This year, for the first time, STEP supported a great initiative organised by Forestmedia, an organisation that is aiming to increase community awareness of the plight of our threatened species and help to develop the next generation of environmental leaders.
Long-time STEP member and artist, Yvonne Langshaw, helped judge the winners which were announced on 7 September, Threatened Species Day, at NSW Parliament House.
Jake Ferguson won best written work for the summary below:
When I think of a Corrobboree I don't think of a frog. I think of dancing around on the land. But I guess that’s what a frog does. So I chose this frog because it’s native to our land and it has bright yellow Australian colours of our land. Australia's Southern Tablelands and waterways are very important to the life of this frog. Let’s look after them so the frog can keep dancing.
STEP continues to sponsor an award for a project about an environmental issue under the Science Teachers’ Association Young Scientist Awards.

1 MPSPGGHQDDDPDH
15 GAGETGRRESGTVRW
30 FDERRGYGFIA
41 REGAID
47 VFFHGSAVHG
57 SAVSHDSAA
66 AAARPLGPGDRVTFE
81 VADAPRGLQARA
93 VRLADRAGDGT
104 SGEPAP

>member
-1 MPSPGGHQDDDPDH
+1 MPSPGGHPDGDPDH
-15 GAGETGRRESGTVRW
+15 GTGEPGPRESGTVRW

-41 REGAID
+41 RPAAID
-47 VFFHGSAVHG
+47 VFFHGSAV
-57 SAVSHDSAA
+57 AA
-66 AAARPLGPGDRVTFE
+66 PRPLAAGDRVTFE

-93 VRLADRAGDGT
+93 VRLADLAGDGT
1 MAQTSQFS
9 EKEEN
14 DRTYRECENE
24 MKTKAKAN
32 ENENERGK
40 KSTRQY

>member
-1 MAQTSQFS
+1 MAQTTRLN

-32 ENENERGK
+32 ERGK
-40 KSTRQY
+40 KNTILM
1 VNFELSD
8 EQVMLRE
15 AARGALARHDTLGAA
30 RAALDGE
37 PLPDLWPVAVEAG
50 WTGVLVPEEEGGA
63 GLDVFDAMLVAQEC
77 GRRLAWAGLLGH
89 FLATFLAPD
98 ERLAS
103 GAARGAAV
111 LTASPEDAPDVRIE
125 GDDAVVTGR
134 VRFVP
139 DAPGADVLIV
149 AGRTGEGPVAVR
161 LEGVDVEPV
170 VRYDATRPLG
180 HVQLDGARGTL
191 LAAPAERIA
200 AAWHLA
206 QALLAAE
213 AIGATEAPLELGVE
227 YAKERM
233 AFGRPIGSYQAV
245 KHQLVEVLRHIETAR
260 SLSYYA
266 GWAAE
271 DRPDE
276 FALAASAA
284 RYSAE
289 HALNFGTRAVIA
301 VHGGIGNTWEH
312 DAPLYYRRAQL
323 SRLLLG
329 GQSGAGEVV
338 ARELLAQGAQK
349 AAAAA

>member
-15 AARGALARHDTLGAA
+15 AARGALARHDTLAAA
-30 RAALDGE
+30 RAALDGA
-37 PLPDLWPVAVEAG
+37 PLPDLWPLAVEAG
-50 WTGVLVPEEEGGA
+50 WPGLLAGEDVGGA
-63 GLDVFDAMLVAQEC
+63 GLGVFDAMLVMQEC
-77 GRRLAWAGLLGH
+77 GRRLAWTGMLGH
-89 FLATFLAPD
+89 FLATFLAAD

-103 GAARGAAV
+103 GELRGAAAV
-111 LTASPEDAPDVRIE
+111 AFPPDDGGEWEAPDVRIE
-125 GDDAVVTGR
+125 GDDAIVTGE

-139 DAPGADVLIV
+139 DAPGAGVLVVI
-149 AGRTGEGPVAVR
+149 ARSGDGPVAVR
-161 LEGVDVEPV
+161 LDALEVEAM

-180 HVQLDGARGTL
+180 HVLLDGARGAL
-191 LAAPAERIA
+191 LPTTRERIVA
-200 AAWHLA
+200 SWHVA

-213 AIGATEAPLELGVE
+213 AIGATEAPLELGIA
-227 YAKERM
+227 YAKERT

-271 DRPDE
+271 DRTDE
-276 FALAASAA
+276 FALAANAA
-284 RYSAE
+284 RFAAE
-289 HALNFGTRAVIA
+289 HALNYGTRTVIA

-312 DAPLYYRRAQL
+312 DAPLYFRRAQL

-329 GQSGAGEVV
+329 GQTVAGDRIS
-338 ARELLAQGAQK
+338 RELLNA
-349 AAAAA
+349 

It was a difficult decision this year with some innovative and well thought out projects. The winner was Evette Khaziran, year 10, from Redeemer Baptist School, North Parramatta. Her project on the use of nest boxes by sugar gliders was the nearest to STEP's urban bushland focus and philosophy. Not only that, the work was well thought out and innovative with patient field observation and an outcome that could be applied to bushland areas all round metropolitan Sydney and beyond.
The Science Teachers’ Association of NSW conducts a program to assist students and their teachers to carry out scientific investigations. Since 1992 an annual award program has provided prizes for the outstanding projects. STEP sponsors an award for a project relating to an environmental issue.